“Some of you may wonder why I have taken a stand regarding our President’s battle against journalism. As a preacher of the Gospel, I consider myself to be a journalist. To the best of my ability I report the truth as I have witnessed it. I report on God’s on-going activity. And like all journalists with integrity, I care deeply about the truth. An attack on any truth whether it be of a political nature, scientific nature or spiritual nature, is an attack on all truth. By calling honest reporting “fake news” our President, whether he intends it or not, is undermining truth itself. I encourage you to take a stand for truth. Demand truth. Support truth. Live for truth. And if need be, die for truth.”
That was a facebook post from the pastor of the First Presbyterian Church of Garland where I still hold an affiliate membership after almost 40 years. I couldn’t be prouder of Paul than if I were his own sister. Because he has put my own thoughts into words better than I could have done myself.
I studied journalism in high school and in college. In high school they took us on a field trip to visit the Dallas Morning News. After seeing the newsroom and presses they took us outside and stood us in front of their iconic façade:
In case you don’t have your glasses here’s what is carved in stone on the front of the building of the newspaper I was raised reading every morning:
Build the news upon the rock of truth and righteousness. Conduct it always upon the lines of fairness and integrity. Acknowledge the right of the people to get from the newspaper both sides of every important question.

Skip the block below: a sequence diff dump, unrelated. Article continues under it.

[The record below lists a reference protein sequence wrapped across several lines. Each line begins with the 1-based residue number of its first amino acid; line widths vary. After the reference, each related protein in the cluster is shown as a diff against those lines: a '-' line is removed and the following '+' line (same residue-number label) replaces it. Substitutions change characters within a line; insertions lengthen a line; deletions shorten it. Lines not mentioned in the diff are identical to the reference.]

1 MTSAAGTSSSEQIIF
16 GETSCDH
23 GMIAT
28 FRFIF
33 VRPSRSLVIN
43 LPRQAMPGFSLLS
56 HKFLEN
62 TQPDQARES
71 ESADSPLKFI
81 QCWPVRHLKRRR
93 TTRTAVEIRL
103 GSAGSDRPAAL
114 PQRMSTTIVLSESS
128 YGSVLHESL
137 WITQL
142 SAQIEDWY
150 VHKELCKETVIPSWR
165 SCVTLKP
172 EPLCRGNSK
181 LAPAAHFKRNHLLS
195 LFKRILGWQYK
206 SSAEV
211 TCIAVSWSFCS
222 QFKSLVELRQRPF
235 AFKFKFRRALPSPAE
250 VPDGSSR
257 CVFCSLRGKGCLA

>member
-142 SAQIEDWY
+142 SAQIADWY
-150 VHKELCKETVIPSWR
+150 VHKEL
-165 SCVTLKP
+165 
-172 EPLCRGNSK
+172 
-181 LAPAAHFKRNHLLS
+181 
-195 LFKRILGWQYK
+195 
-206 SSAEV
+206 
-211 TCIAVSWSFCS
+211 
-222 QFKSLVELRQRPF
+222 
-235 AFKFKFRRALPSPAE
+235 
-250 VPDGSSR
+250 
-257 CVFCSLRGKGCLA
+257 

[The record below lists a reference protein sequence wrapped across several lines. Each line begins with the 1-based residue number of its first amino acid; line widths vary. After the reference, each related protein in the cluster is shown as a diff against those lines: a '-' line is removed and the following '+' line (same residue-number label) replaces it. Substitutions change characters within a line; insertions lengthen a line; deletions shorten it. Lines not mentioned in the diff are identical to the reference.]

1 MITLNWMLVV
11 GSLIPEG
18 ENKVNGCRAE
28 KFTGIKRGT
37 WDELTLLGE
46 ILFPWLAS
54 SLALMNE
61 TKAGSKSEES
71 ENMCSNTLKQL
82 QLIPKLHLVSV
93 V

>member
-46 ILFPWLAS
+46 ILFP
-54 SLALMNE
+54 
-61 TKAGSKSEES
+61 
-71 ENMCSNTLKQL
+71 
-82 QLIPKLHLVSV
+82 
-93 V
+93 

And just in case you didn't get the part about "both sides of every important question" right there on the curb in front of their building there is a line of newspaper boxes holding their competitors' papers so you can read them, too.I grew up reading a newspaper that operated on those principles but I also was taught those principles. In every journalism class I ever took two things were drilled into my head: (1) Get the facts right and (2) make sure you spell people’s names correctly. Each one of those principles were sacred and breaking either rule was a violation of the highest degree. In one case competence and in the other ethical.
But Paul Burns takes journalism to an even higher calling when he reminds us how important truth is. There’s even a scripture where Jesus tells us that He is the Truth. John 14:6
The scriptures also tell us God is love. I John 4:16
And Jesus tells us that we should love each other. John 13:34-35
“A new commandment I give to you, that you love one another; even as I have loved you, that you also love one another. By this all men will know that you are my disciples, if you have love for one another.”
Truth and Love are two things that are in particular danger now and I worry about them a lot. One of the pastors I had before Paul Burns introduced me to a phrase that has served me well, “Speak the truth in love.” We are going to need a lot of that in the days to come and we’re going to have to reach down deep within ourselves to be able to speak that truth to power and to do it with love.
This is going to be hard and people have already lost friends over the issue. But the thing about truth—the very definition of truth—is that it doesn’t change. The truth will be waiting. When all the dust settles the truth will still be sitting there unsullied. Unbowed. Unchanged. True.Like Jesus.